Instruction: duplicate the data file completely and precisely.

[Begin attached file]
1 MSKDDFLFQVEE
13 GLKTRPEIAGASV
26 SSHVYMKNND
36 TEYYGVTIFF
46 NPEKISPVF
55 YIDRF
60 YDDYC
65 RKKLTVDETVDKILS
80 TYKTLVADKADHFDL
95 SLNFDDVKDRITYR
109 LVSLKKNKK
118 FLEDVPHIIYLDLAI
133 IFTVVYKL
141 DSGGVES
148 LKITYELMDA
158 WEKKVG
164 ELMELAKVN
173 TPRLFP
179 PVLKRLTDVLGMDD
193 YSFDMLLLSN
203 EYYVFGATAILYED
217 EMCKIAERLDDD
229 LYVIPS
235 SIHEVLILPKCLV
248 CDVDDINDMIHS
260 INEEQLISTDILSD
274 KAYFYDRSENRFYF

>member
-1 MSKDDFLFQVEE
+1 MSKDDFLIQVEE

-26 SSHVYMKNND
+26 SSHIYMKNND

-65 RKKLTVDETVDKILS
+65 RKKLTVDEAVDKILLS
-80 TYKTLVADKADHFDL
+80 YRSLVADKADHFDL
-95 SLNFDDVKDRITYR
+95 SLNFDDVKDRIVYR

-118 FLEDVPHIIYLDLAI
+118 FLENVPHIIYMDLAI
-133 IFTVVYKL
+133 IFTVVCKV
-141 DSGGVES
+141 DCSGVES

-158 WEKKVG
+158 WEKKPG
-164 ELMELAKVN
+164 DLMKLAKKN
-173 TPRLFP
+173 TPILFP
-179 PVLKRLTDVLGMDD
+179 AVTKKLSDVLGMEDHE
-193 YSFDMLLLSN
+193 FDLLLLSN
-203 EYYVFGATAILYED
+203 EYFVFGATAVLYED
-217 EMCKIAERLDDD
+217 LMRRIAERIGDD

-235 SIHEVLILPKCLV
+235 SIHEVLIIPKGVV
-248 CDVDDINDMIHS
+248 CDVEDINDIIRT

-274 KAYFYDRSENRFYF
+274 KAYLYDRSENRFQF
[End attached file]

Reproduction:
1 MSKDDFLFQVEE
13 GLKTRPEIAGASV
26 SSHVYMKNND
36 TEYYGVTIFF
46 NPEKISPVF
55 YIDRF
60 YDDYC
65 RKKLTVDETVDKILS
80 TYKTLVADKADHFDL
95 SLNFDDVKDRITYR
109 LVSLKKNKK
118 FLEDVPHIIYLDLAI
133 IFTVVYKL
141 DSGGVES
148 LKITYELMDA
158 WEKKVG
164 ELMELAKVN
173 TPRLFP
179 PVLKRLTDVLGMDD
193 YSFDMLLLSN
203 EYYVFGATAILYED
217 EMCKIAERLDDD
229 LYVIPS
235 SIHEVLILPKCLV
248 CDVDDINDMIHS
260 INEEQLISTDILSD
274 KAYFYDRSENRFYF

>member
-1 MSKDDFLFQVEE
+1 MSKDDFLIQVEE

-26 SSHVYMKNND
+26 SSHIYMKNND

-65 RKKLTVDETVDKILS
+65 RKKLTVDEAVDKILLS
-80 TYKTLVADKADHFDL
+80 YRSLVADKADHFDL
-95 SLNFDDVKDRITYR
+95 SLNFDDVKDRIVYR

-118 FLEDVPHIIYLDLAI
+118 FLENVPHIIYMDLAI
-133 IFTVVYKL
+133 IFTVVCKV
-141 DSGGVES
+141 DCSGVES

-158 WEKKVG
+158 WEKKPG
-164 ELMELAKVN
+164 DLMKLAKKN
-173 TPRLFP
+173 TPILFP
-179 PVLKRLTDVLGMDD
+179 AVTKKLSDVLGMEDHE
-193 YSFDMLLLSN
+193 FDLLLLSN
-203 EYYVFGATAILYED
+203 EYFVFGATAVLYED
-217 EMCKIAERLDDD
+217 LMRRIAERIGDD

-235 SIHEVLILPKCLV
+235 SIHEVLIIPKGVV
-248 CDVDDINDMIHS
+248 CDVEDINDIIRT

-274 KAYFYDRSENRFYF
+274 KAYLYDRSENRFQF